How many activities am I expected to plan for out-of-town guests?

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7873603030 6fc3aeb860 alternative wedding ideas from Offbeat Wed (formerly Offbeat Bride)
Are my guests expecting me to pick them up at the airport? (By: Bryan Minear)
My fiance and I are getting married in Los Angeles, where we live. But almost all of our wedding guests will be traveling from out of town. Lots of them have never been to LA before, so I'm going to provide them with guidebooks and other location info.

It's a family-only wedding, so it's a pretty small guest list. But with such a small, family-only turnout, how much do our guests expect to see us outside of the wedding day while they're in town?

I know you traditionally invite out-of-town guests to the rehearsal dinner, but I'm hoping to keep that immediate family-only since that's when our parents will be meeting for the first time.

Would a brunch the day after the wedding be enough? Or should I try to plan activities?bethyd

Okay y'all, whatchu got? What are you planning for your out of town guests? Or are there any out of town-ers who want to share some excellent activities that were planned for them?

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Comments on How many activities am I expected to plan for out-of-town guests?

  1. We are having a “destination” wedding it’s on Vancouver Island so it’s a mini destination. We had planned in putting a welcome basket in the hotels for those out of towners with a list of things to do and see. We are also planning a family gathering/gift opening the day after and then a fishing trip/spa day that guests are welcome to join after that for anyone choosing to make it more of a holiday. I didn’t really think about other then that and those out of tone guests wanting to see us etc. thanks for reminding me!

  2. The last time I went to a “destination” wedding the bride and groom had a list of local activities on their website (a group of us decided to go river tube-ing the Sunday after the wedding). They also had a pre-wedding ceremony groomsmen hosted cocktail hour scheduled at the ceremony site, which I thought was a brilliant idea because 1- I got a drink 2- it ensured all of the random out-off-town friends-who-might-otherwise-be-late like me got there on time 3- it gave me a chance to hang out with the other out-of towners who were there.

    • Yeah we did a pre-ceremony cocktail hour too! Best decision ever! Everyone’s a little boozed up and extra emotional ๐Ÿ˜‰ This needs to be a thing.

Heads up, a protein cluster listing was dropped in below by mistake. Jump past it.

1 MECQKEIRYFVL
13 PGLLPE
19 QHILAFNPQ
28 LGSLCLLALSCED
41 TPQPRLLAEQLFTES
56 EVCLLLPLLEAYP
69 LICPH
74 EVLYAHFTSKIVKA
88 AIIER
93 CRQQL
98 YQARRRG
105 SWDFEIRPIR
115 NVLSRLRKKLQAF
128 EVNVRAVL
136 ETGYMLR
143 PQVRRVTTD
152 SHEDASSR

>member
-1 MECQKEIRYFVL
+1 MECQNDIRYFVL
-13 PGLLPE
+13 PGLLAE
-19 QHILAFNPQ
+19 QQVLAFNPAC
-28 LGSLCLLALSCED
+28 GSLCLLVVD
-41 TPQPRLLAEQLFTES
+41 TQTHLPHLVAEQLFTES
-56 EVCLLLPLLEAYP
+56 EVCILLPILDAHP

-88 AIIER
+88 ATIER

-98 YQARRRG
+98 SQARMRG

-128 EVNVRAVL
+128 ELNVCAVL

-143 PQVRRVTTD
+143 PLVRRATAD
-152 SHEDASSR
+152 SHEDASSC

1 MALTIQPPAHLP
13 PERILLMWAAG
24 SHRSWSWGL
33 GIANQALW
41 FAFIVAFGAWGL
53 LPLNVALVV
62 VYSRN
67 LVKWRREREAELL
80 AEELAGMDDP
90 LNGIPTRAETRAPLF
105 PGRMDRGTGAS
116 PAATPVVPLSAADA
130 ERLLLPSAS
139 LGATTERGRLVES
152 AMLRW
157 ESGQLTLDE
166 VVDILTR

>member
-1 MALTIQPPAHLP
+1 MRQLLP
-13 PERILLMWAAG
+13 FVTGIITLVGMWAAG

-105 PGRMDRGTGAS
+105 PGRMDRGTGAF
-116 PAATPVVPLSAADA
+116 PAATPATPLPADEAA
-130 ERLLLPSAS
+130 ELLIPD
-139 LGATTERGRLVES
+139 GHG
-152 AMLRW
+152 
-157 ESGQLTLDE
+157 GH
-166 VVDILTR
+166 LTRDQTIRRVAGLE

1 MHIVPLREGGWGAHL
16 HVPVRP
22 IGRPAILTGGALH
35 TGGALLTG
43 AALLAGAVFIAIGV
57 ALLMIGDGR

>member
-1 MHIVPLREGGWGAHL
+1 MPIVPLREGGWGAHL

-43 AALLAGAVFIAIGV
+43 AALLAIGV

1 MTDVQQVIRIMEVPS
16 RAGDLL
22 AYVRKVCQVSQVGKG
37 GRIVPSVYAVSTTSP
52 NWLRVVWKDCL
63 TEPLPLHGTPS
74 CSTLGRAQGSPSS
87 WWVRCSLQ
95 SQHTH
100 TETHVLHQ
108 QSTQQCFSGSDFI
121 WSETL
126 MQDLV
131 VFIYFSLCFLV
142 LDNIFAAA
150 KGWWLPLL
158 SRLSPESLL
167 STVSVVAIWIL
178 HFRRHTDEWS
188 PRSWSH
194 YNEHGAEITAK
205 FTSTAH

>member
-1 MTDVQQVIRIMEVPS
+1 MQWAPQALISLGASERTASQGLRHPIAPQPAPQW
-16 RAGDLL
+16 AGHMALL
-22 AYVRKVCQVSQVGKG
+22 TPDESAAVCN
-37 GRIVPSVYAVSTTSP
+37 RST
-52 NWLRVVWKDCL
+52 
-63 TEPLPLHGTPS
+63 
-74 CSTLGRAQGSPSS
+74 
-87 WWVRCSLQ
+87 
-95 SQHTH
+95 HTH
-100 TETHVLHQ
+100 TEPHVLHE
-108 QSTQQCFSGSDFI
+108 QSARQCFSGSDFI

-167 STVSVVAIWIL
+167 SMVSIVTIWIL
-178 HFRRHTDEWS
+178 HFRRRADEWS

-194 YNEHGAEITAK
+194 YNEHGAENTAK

3. We are getting married in Maine, and all of our guests are from out-of-town. We are doing it on Labor Day weekend to give them the option of making it into a nice long weekend for themselves. Like you, we are keeping it small (50 people), so I consider everyone pretty much “immediate” family/friends. We will invite everyone to a “rehearsal dinner” with lawn games, etc. the night before and then, the day after, we are doing a casual drop-in breakfast at a family member’s home. We have a section on our wedsite with “Things to Do” suggestions but other than that I don’t really feel obligated to do more.

    I think it’s totally optional whether to invite everyone to dinner the night before, but you are right that, if they are coming from out of town and it’s a small wedding anyway, it might make sense to invite them to the rehearsal dinner – plus it would give you a chance to spend a little time with everyone. Our parents have never met either so I totally get where you’re coming from, but I don’t mind having everyone at the dinner (and it might even make the meeting less awkward since it won’t just be them!). Maybe have your parents meet at a private “cocktail hour” before the rehearsal dinner so that they get their time to meet but then invite everyone to the dinner itself? That said, I think it’s totally fine to not invite everyone if that’s what you want or if there are budget restrictions.

    Bottom line: Your wedding is your thing, and it is not required to be choc-full of entertainment for out-of-town guests (…and really most people are perfectly capable of figuring out things to do on their own.) You should do whatever you feel is best for you!!

  4. If you want to be able to include out of town guests in some sort of rehearsal-dinner type thing, you can get creative in how you orchestrate your parents’ meeting. You could always do an early quiet dinner where your parents meet and then have a cocktail and pizza party afterward. Or maybe even do lunch with them before the rehearsal, because the rehearsal dinner will likely still include your bridal party, grandparents and other assorted people that will distract your parents from getting to know each other.

  5. I went to a wedding in St. Louis a couple weekends ago- my friend didn’t have any activities for out-of-town guests, but on her wedding site, she did put a list/links to ‘top things to do’ (and noted which were free!). It made selecting what to do while I was there very easy! So even if you don’t organize activities, per say, doing some of the background research and suggestions for your guests will go a long ways!

  6. We had a destination wedding of sorts, where 2/3+ of the guest list traveled for many moons to get to the (beautiful) middle of nowhere Wyoming. We felt obligated to have more than one 6-hour event, plus we wanted to hang out with all these awesome people more!